Abstract: Agriculture was the central activity of daily life for most individuals in pre-modern societies, even those living in early cities, and it was the primary source of wealth for both temples and palaces in most ancient states. Yet how people practiced agriculture is also determined by local landscapes and subject to climatic and ecological forces, in addition to political and economic ones. Archaeobotany, the study of plant remains from archaeological sites, allows us to reconstruct agricultural practices within their contemporary ecological contexts, and also to identify the particular strategies used by farmers, and how and why those changed over time. This presentation focuses on how individuals planned agricultural systems within the context of changing environments and political contexts, focusing in particular on two periods (the Hellenistic and Early Islamic periods) in the Levant when dramatic political changes shaped agricultural practices in unexpected ways.

Daniel Master, Ph.D.

For more than twenty-five years, Dr. Daniel Master's archaeological research has been part of the Leon Levy Expedition to Ashkelon. The ancient city of Ashkelon was founded in the Stone Age and remained a major port until the end of the Crusades. This market town linked ancient highland kingdoms like Israel and Judah to lucrative Mediterranean markets. The Leon Levy Expedition has finished new excavation, and Dr. Master is working to publish the results of our many seasons of digging. Beginning in 2016, he began a new project at Tel Shimron, in Northern Israel. In cooperation with his co-Director, Dr. Mario Martin of Tel Aviv University, he is investigating the largest city in the Jezreel Valley. This excavation is sponsored by the Museum of the Bible. Once again he will be investigating the Stone Age through the Medieval Period, but this time at an inland agricultural center. He is looking forward to taking another journey through the history of the ancient world.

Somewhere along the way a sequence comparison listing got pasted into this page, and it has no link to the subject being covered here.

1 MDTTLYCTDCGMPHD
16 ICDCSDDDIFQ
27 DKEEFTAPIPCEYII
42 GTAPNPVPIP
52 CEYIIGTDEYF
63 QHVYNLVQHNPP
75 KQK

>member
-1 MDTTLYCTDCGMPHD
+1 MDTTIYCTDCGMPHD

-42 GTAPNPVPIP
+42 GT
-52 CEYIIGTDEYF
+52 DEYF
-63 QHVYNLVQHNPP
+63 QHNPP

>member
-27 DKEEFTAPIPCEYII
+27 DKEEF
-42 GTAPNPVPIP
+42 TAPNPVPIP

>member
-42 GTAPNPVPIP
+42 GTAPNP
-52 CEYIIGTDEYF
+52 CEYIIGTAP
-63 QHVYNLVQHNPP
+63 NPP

Title: Who were the Philistines: stories from their DNA

Abstract: For the last two hundred years, explorers, historians, and archaeologists have been working to understand the Philistines, the ancient people behind the biblical stories. Recent DNA research has provided new insights that answer questions about Philistine origins, Philistine life in Canaan, and even how the Philistines thought about themselves. Because of the breadth of research on the Philistines, this ancient people group provides an ideal test case for examining the intersection between genetics and social organization.